The construction of the Metropolitan Tabernacle was a watershed moment in Spurgeon’s ministry. Nettles remarks, “He believed that the completion of the Tabernacle signaled an advance for the gospel in the whole city.” Spurgeon’s new pulpit became the sounding board for the doctrines of grace which began in London but echoed around the globe as his sermons were being printed by the thousands.
Spurgeon articulated and proclaimed a strong Calvinistic message, never compromising the core planks that were formulated at the Synod of Dort. He preached with a style that was narrative driven but doctrinally rich.
Chapter 4: Preaching the Whole Counsel
The author highlights Spurgeon’s passion to preach Scripture in its entirety. Dr. Nettles beautifully summarizes the essence of Spurgeon’s ministry: “This is the main glory of ministry, to preach Christ – his substitution, that he became a curse for us, dying the just for the unjust in the stead of his people. Christ must be preached in a lively, earnest, spiritual manner in order for him to be set forth plainly as crucified, even as Paul did before the Galatians.”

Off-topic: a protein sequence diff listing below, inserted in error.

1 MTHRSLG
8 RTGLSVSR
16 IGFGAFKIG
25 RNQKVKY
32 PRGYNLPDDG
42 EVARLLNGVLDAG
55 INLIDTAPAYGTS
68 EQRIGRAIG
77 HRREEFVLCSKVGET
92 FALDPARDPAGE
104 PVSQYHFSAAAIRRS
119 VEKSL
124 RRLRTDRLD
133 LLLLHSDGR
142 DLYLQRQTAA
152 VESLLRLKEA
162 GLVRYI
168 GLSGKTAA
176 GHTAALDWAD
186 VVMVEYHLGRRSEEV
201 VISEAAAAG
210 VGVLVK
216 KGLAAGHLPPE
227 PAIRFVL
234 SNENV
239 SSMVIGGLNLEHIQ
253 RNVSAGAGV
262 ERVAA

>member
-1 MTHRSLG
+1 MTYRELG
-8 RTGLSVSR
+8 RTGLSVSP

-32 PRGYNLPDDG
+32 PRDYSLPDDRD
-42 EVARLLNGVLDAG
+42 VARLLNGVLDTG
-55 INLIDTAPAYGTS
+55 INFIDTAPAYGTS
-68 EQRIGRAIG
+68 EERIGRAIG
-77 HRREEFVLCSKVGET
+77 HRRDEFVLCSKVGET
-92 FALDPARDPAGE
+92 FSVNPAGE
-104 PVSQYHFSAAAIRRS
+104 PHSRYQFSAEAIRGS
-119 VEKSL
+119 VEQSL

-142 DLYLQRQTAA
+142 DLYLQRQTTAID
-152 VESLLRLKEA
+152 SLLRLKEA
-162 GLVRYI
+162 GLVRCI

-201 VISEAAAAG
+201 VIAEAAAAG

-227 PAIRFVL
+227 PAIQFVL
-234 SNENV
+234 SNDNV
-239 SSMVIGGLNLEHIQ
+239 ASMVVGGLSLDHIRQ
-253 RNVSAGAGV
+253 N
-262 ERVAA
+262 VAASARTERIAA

Spurgeon’s bold style is emphasized: “We must preach Christ courageously … Pray the message in before you preach it out.”
While Spurgeon did not necessarily preach verse by verse, he was an expository preacher. The author notes, “For Spurgeon, true exposition meant, in Puritan fashion, using the whole Bible and all its doctrines in the unfolding of any one portion of Scripture.” And preaching expository message, for Spurgeon meant doctrine must be the backbone of every sermon: “Full submission to the authority of Scripture demanded that one be ready to embrace every doctrine of the Word of God.” For Spurgeon, watering down the message was tantamount to compromise.
At the end of the day, faithfulness in the pulpit meant proclaiming the power of the cross. This is gospel preaching. Spurgeon declared, “I believe that the best, surest, and most permanent way to fill a place of worship is to preach the gospel, and to preach it in a natural, simple interesting, earnest way.” Powerful words for pastors to heed in the 21st century – preachers who all too often capitulate to the demands of culture and marginalize the message to appease carnal listeners.